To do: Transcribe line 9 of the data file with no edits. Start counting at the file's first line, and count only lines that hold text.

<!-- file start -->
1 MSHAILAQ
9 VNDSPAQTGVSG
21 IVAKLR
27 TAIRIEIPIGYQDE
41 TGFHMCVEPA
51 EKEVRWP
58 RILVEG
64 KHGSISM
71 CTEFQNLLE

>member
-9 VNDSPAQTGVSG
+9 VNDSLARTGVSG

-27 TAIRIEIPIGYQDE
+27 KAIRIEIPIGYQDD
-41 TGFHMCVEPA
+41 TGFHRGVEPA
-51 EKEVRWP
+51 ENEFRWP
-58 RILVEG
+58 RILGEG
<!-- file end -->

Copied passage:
71 CTEFQNLLE